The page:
where the writers are
Hard times so on the road
Roofers, Mission San Miguel Arcangel

The town Robert Louis Stevenson nearly burned down (wondered if the moss hanging off live oak trees burned, so took a match and . . . ), that Clark Ashton Smith and Steinbeck wrote in. . .Pacific Grove, California . . . could be without a library.

There's a parcel tax on yesterday's ballot to keep the library going. Nancy's on the library board, works hard like others, hours of calls to get the vote out on Measure J. We vote early then leave town, drive south, bypassing Salinas _ which has its own election issues, trying to raise the sales tax to fight gang violence _ down the long valley, toward Mission San Miguel Arcangel and the town of San Miguel.

San Miguel, hard by Fort Hunter Liggett, struggles, but I think of individuals. Mr. Jeeter's gone, just moved on, I hope, not the other thing. Always liked Mr. Jeeter. Ran a junk shop, looked like W.C. Fields to the largish nose, but a kind of melancholy; that's Fields too. Bought some wonderful Indian sketches from Mr. Jetter once, still have a few.

An LA real estate guy a decade ago sees maginficent growth in San Miguel's future but it doesn't happen and he closes his office and disappears overnight. The towners had been suspicious of him anyway; he wore designer shades and sandals and when he walked down the main drag and waved, few waved back. Bad vibes all around. Nobody's fault but it wasn't going to work.

Then there was Bob, also had a junk shop, gauntly handsome, charming, sleepy-eyed, scoffed when people commented on his chain smoking. Then one day he coughs up a chunk of his lung. Stuns and horrifies him as he holds a piece of the organ in the palm of his hands. He grinds his cigarettes into the dusty street in front of his shop and seeks treatment but it's too late and he's gone in weeks but, still, somehow part of that street when the wind blows.

The mission closes after the 2003 San Simeon earthquake but recently reopens, its glorious murals by Esteban Munras to be seen again. Work goes on at the Mission to this moment, roofers replacing the ancient titles where they need replacing, shards and bits tossed into wheelbarrows and from the wheelbarrows into the back of a truck, apace to beat the rainy season.

The roofers are Hispanic, maybe a dozen. One sings like a bird. That's apt. It's high and dangerous work, the tiles slip and crack and the balancing acts are scarey and impressive. Nancy asks about the shards. Take them, says one, do you want a full tile? In an hour there will be a tile we must replace under the old olive tree by that adobe wall. It is for you. Gracias, we say.

We walk into town to pass the hour. Where Mr. Jeeter was years past there is another man, like Mr. Jeeter a dealer in old things. He remembers Mr. Jeeter, bought the business from him.  He is full of energy. Look at these prints. What do you think of this? I came here a few years ago, my wife and I, he beams. It seemed a good place, a quiet life. But then, he pauses, my wife passed away. We like him a lot, worth the trip down.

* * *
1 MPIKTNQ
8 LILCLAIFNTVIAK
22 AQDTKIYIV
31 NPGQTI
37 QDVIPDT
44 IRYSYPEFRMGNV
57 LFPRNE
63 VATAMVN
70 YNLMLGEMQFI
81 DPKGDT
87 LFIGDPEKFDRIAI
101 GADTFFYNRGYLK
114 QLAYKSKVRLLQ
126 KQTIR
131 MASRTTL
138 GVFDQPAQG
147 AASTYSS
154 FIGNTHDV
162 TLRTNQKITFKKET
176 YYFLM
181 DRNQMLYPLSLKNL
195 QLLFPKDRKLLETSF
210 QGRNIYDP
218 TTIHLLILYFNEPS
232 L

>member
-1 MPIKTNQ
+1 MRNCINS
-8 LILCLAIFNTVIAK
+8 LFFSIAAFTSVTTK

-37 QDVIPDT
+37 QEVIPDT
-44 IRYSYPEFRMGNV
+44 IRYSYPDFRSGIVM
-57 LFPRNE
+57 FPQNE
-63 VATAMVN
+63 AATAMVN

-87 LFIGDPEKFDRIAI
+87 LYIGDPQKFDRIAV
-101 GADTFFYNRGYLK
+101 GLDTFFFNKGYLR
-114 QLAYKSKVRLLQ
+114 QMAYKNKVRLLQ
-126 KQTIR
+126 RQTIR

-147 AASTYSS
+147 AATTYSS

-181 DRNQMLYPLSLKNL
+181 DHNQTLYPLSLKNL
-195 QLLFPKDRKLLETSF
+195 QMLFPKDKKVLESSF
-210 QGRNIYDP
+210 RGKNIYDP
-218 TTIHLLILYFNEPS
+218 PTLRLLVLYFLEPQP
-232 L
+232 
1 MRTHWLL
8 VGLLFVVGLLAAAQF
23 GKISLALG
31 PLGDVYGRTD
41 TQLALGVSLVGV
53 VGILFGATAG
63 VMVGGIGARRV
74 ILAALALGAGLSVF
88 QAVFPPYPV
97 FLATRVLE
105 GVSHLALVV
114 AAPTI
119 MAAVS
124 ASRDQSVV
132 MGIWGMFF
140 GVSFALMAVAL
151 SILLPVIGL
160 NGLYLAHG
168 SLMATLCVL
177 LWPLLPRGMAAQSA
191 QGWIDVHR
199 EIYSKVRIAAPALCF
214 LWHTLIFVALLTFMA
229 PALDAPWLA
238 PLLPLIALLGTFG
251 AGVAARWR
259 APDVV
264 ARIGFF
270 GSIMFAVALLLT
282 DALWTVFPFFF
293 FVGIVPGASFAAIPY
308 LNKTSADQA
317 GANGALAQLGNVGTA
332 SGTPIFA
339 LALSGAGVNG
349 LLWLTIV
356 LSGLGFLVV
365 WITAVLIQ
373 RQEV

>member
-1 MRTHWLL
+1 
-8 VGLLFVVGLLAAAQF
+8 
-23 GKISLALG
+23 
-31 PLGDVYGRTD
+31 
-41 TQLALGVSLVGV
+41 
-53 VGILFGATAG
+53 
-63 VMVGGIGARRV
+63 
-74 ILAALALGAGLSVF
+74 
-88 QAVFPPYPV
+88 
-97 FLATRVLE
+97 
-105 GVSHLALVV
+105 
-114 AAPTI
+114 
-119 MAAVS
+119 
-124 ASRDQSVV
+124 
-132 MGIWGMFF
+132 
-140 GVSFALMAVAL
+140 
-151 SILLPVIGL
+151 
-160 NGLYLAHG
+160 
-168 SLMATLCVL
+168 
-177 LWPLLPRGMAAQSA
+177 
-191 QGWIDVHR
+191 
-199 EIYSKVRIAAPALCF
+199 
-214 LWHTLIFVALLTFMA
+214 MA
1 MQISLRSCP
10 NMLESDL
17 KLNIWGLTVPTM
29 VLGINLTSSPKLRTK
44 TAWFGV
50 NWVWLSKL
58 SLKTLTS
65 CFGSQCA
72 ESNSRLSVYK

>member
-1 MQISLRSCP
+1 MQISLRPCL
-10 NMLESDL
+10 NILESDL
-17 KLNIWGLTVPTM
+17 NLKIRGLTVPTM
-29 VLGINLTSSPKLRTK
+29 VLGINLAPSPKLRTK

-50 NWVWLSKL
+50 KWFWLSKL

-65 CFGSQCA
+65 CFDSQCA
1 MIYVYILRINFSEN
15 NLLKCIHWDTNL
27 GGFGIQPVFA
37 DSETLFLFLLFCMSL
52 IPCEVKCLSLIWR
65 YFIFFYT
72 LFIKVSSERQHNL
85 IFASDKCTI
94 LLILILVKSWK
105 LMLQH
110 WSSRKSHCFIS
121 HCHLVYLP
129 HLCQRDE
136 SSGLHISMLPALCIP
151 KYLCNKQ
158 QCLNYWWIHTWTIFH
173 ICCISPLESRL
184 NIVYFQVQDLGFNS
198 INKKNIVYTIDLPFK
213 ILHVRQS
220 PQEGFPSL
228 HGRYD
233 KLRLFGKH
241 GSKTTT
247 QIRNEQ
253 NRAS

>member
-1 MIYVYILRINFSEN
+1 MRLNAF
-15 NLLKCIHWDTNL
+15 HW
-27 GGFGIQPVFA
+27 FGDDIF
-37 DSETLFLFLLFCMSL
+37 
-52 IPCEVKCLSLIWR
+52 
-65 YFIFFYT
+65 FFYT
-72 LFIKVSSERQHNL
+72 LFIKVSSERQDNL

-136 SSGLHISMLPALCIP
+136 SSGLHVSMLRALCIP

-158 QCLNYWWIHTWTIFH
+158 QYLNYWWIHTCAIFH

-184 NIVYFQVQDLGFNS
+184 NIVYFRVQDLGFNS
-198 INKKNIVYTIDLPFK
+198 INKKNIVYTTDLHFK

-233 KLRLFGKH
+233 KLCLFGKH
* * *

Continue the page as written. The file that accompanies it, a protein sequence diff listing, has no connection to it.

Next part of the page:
The hour passes and the tile is, indeed, under the olive tree. The workers wave from the roof, we wave. Worth the trip down, and we drive north, heading toward home, with a stop on the way in a favorite small town, wondering, of course, how the election is going. We go into a general store. Heavy wood plank floors. A worn linoleum counter over which to drink a beer. Marcel, comfortingly, is behind the counter. A poetic man, a retired physician, once said of Marcel  – Marcel's a treasure, when Marcel dies,  (the town) dies.

A fieldworker comes in from the hot sun, pushing through the screen door, chats with Marcel and buys a six pack; he calls Marcel amigo; everyone seems to think of Marcel as an amigo. In a week or so the work in the fields ends for this season and the workers will move on to Arizona or back to Mexico and Marcel's business will lessen still more.

Marcel's place is not what it was because many of his friends and customers have died. In the afternoons the place once brimmed with conversation and laughter. Now, after talking about these people who have gone – Marcel behind the counter, we seated on our stools – Marcel looks down and wonders about the town he  has spent his whole life in and loves so much. The sadness is almost unbrearable.

Show us your grandchildren, Nancy says suddenly, breaking the silence,and Marcel brightens, reaching for photos as he has done many times before. The last is of a grandson, posing with his canine corps dog, fighting in Afghanistan or Iraq, in which Marcel does not seem to want to know. Do you hear from him? Oh, yes, he smiles, he calls twice a week. Something is left unsaid.

A woman enters with a child. Marcel plays with the child. She laughs. Marcel laughs. Worth the trip down. He is just a wonderful human being, Nancy says, as we drive north.

Salinas votes down the tax increase to control the gangs. The cops will make a stand vastly outnumbered, one guesses. Lately it all comes down to money and it isn't there.

Pacific Grove needs a two-thirds affirmative vote to pass Measure J and support the library. It comes just short at 65.23 percent; 2,142 voters say they want to support the library, a thousand less, 1,142 say no. The No's have it. An odd kind of democracy. Are there some uncounted yes absentees out there?

We're got six months of library, then who knows. Librarians worried about job security, residents wondering how a town with such a rich literary history can be without a place to check out a book. Going into the library today would be unbearable. We'll skip.

Well, at least Mission San Miguel Arcangel is open again and Marcel is still in his town. Worth the trip down.